Unlike child support, there is no mathematical formula and no grid of numbers that tell anybody how much alimony is or will be. This means that a court has much discretion in awarding alimony and that every case may be different based on the facts. This is another area where mediation may be helpful, as you can mitigate the risk of a large alimony award being given by a judge.
Alimony is based on the need and ability to pay; the receiving spouse must show the financial need, and the paying spouse must have the ability to pay the alimony (even if it is just a small amount of alimony). Additionally, the length of the marriage will be considered. Shorter-term marriages often result in no alimony award at all, or smaller payments for shorter time periods, whereas with longer marriages, there is often a presumption that some form of alimony must be paid.
To see if alimony should be awarded and how much, the court will look at things like the standard of living of the couple during the marriage, the financial resources both spouses will have once the marriage is over, and the contributions to the marriage that a spouse made, such as raising kids helping a family business grow, taking care of the home, or other sacrifices made by one spouse, for the success of the marriage and family.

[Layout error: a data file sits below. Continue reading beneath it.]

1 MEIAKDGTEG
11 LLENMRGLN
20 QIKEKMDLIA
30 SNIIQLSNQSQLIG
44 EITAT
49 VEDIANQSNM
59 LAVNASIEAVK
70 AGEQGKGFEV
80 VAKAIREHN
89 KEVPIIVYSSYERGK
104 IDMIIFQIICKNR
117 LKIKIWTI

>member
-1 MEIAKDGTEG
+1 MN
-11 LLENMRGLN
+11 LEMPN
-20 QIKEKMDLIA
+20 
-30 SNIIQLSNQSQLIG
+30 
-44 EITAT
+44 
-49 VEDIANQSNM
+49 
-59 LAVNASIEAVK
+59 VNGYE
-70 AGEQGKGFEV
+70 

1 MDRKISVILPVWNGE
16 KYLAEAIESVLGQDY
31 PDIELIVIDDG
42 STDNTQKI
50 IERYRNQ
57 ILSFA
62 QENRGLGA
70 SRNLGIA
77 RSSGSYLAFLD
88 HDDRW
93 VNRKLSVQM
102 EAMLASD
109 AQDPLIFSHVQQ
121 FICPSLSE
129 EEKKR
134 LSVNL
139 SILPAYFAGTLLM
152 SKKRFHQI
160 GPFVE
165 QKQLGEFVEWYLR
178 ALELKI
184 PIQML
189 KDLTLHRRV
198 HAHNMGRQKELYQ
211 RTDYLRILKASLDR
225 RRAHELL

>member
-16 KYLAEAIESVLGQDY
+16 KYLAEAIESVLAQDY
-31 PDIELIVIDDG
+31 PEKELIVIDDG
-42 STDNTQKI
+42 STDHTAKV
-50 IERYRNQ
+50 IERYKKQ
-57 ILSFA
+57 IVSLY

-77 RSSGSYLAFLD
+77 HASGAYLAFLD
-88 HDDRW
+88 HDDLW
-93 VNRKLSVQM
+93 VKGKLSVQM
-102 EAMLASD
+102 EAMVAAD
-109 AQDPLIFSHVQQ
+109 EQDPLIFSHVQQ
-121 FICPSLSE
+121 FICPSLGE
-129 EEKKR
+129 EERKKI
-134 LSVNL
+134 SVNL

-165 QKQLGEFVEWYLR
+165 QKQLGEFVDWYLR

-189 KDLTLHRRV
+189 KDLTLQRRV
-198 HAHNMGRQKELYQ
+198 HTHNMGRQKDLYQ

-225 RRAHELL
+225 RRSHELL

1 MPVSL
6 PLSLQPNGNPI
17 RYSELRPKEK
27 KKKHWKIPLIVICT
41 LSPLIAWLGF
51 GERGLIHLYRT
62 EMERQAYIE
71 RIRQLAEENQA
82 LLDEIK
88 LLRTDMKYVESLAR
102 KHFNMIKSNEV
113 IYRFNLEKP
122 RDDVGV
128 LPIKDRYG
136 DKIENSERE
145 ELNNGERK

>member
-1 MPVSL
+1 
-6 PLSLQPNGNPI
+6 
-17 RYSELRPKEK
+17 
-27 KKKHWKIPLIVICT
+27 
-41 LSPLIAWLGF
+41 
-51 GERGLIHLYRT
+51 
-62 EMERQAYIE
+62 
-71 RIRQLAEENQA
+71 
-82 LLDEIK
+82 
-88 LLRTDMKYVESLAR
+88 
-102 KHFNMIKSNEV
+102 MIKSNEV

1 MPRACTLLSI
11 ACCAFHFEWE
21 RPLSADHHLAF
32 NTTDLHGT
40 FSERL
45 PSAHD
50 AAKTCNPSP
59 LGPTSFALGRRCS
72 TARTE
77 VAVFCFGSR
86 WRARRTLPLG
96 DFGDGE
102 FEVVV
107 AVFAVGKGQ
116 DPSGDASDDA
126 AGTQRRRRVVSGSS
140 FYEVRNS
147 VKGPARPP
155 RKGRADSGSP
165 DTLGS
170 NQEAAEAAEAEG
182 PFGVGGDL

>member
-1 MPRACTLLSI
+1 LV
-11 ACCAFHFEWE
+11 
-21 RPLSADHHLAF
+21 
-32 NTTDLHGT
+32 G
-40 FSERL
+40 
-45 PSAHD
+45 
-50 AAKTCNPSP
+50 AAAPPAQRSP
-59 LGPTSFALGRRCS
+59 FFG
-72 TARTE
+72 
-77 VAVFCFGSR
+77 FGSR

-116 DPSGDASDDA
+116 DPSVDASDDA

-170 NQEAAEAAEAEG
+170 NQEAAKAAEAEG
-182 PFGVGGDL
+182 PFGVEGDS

Types of Alimony
Alimony is much more flexible than child support. There are many different kinds of alimony. Some include:
- Bridge-the-Gap – this is temporary, short-term alimony, just to help a spouse get “over the hump” of going from married to single life. This alimony can only last for two years
- Rehabilitative – this is where a spouse can become financially self-sufficient but may need time and resources to do that. The spouse may need to wait to get job training or wait until a child gets old enough that the parent can go to work, or the spouse may need to get a degree. During that time, the paying spouse will pay rehabilitative alimony.
- Durational – This is like rehabilitative alimony, but there is no rehabilitation plan; the alimony just lasts a specific period of time and then ceases. This support can last for no more than the number of years that the marriage lasted.
- Permanent – Permanent alimony is usually reserved for very long marriages and situations where the receiving spouse has no reasonable expectation of being able to support him or herself. For example, a spouse may be too old to be retrained or may be ill or disabled. The receiving spouse may not ever be able to work because they need to take care of a special needs child.
Of course, you have much more control over what you pay and can try to craft a payment agreement that works better for you and your own situation by resolving the case on your own. The best way to ensure that your child support or alimony obligations, if they are necessary, are fair and reasonable is to try to come to some kind of agreement outside of court through mediation or settlement.
We can help you understand the financial aspects and obligations that you may face in your divorce and get you the best result possible. An attorney at the Law Firm of Anthony J. Diaz can help. Contact us for questions about your alimony or child support case.